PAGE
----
In Stevenson's footsteps
One of the winners of the Robert Louis Stevenson Award for 2002 has described his prize - two months' residency in France - as 'an amazing experience'. Ian Brotherhood from Ayrshire and Jules Horne from the Borders jointly won the award, which was initiated eight years ago and which offers writers the chance to work at the Hôtel Chevillon, an international arts centre in Grez-sur-Loing. Robert Louis Stevenson visited Grez-sur-Loing in the 1870s, and it was in the hotel that he first met his future wife.
For Ian Brotherhood, the opportunity to meet other writers and painters from various parts of Europe while developing his own writing was a 'once-in-a-lifetime chance', and inspired him to complete 105,000 words of his novel!
For more on Ian and Jules and on the award in general, see our press release.
30 January 2003
Robert Burns joins the Digital Library
The National Library of Scotland has marked the anniversary of the birth of Scotland's bard with the creation of a new section on our website. In time for January 25, a Robert Burns 'mini-site' becomes part of the Digital Library, offering information and images relating to Scotland's most famous poet, the significant people and places in his life, and, of course, his writing.
As well as providing facts, quotes, and short audio clips from recordings of Burns songs, the site puts online for the first time fascinating detail of the extensive collection of poems, letters and other manuscript items by or relating to Burns held by the Library, together with pages of essential information about the significant rare books in our collections - many of them first editions.
See the Robert Burns site at http://digital.nls.uk/burns/.
24 January 2003
New to the Electronic Resources Network
ScienceDirect, one of the most advanced Web delivery systems available for scientific, technical and medical information, has now been added to the National Library of Scotland's Electronic Resources Network.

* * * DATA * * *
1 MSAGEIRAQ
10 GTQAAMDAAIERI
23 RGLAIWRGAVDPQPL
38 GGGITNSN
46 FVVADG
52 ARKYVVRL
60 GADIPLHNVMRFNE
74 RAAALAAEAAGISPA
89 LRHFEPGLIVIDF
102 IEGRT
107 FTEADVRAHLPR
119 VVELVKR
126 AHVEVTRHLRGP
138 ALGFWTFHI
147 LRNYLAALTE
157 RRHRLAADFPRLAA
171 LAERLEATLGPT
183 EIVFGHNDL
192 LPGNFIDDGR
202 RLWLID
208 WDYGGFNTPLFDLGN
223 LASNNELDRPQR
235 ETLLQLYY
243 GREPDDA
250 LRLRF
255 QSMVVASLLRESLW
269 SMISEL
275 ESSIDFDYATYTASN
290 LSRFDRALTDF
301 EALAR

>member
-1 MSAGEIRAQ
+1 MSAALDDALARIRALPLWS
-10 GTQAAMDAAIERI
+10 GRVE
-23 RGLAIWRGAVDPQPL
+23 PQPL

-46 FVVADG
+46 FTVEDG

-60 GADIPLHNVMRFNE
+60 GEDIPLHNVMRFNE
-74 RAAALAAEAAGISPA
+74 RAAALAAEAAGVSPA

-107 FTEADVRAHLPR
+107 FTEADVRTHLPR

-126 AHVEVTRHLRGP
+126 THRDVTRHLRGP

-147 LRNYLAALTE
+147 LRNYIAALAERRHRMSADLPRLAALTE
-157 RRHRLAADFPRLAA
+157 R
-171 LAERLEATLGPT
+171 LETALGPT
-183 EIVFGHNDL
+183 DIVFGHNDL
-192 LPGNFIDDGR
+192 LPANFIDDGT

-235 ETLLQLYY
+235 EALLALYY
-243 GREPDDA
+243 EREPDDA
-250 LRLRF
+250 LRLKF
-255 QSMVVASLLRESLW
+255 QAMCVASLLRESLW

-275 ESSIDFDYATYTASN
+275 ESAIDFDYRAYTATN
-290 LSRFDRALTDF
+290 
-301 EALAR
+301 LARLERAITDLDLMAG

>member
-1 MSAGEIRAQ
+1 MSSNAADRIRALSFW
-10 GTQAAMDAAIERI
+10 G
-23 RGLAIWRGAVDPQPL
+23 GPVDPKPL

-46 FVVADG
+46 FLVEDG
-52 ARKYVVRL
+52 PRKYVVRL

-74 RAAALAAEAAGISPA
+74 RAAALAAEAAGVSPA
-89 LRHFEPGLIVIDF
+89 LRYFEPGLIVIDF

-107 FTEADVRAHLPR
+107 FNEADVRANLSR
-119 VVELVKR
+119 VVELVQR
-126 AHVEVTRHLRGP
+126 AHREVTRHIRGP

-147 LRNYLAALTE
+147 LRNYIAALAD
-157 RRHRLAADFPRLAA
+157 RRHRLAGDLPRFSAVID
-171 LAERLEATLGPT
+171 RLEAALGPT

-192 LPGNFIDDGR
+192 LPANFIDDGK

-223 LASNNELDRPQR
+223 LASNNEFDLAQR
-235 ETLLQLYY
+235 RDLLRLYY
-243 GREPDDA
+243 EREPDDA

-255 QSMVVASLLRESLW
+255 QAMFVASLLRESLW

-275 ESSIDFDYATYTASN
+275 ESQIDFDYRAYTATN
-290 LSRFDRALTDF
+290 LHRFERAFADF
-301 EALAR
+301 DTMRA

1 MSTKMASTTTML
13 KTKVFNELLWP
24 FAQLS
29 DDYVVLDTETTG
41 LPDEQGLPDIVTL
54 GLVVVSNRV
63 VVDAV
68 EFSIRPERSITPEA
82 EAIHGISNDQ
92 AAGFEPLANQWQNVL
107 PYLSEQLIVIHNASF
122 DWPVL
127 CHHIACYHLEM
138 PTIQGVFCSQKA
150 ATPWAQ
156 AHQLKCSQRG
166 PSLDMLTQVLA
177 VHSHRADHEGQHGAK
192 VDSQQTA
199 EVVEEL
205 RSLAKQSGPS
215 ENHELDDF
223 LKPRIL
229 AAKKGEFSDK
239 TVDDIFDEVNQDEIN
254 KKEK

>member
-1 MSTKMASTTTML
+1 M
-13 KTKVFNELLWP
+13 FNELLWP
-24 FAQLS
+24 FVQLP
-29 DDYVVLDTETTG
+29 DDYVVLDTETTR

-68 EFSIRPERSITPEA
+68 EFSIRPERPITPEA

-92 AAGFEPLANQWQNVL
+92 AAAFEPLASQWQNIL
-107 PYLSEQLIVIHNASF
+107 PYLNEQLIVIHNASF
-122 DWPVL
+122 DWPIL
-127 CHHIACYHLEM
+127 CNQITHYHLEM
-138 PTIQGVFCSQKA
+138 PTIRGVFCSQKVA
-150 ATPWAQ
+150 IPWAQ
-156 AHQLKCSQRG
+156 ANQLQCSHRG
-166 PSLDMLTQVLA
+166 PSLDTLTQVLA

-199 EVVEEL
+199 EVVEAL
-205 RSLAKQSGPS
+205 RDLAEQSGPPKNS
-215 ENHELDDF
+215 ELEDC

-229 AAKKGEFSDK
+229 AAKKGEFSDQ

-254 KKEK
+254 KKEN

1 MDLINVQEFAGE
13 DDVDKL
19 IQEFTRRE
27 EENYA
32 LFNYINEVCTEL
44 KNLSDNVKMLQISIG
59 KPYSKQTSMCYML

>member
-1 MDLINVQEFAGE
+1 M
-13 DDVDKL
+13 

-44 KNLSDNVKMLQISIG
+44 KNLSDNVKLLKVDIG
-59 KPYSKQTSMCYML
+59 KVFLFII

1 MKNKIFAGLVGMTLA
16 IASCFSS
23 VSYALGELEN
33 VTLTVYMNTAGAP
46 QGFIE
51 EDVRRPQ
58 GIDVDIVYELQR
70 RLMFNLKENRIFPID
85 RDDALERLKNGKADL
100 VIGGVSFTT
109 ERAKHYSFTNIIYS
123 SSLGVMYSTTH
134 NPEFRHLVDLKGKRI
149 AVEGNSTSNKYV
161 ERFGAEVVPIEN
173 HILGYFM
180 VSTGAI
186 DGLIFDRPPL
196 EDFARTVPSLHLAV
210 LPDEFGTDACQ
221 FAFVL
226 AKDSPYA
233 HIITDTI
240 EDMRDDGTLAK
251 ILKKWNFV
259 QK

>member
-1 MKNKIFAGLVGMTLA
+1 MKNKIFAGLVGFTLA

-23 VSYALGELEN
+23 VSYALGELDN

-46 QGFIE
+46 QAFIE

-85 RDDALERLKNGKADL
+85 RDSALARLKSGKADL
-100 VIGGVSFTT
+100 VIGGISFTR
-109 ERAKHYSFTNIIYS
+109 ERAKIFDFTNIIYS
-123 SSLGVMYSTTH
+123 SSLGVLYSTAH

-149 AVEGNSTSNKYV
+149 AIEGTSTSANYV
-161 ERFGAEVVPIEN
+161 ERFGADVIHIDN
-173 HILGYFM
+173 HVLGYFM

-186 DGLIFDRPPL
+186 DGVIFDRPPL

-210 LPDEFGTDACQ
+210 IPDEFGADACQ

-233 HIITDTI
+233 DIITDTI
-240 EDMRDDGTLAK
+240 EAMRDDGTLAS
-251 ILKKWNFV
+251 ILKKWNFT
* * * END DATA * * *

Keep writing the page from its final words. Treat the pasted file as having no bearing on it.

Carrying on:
As one of the world's largest databases covering these areas, ScienceDirect contains more than 1700 titles from Elsevier Science, providing research journals, abstract databases and reference works, and featuring publications such as The Lancet. Subjects range from brain research to accounting, with some arts and humanities included.
All titles can be viewed at the dedicated ERN workstations in the George IV Bridge Building during 2003. From next year, the Library's subscription to ScienceDirect will be based on subject collections covering specific disciplines, determined by the level of use of each title this year.
17 January 2003
Binding honour for Edinburgh man
|A conservator with the National Archives of Scotland was the winner overall in the Library's annual Elizabeth Soutar Bookbinding Competition 2002. The award to James A Thorburn of Edinburgh, announced at the prize ceremony in December, was for his binding on Dreaming the Gokstadt by Thomas Joshua Cooper, which, in accordance with a condition of the award, will be added to the Library's modern craft bindings collection.|
Nineteen entries were received for last year's competition - the 10th since 1993 - and, in the judges' opinion, set an exceedingly high standard. The student winner was Katarina Smedberg, from Sweden.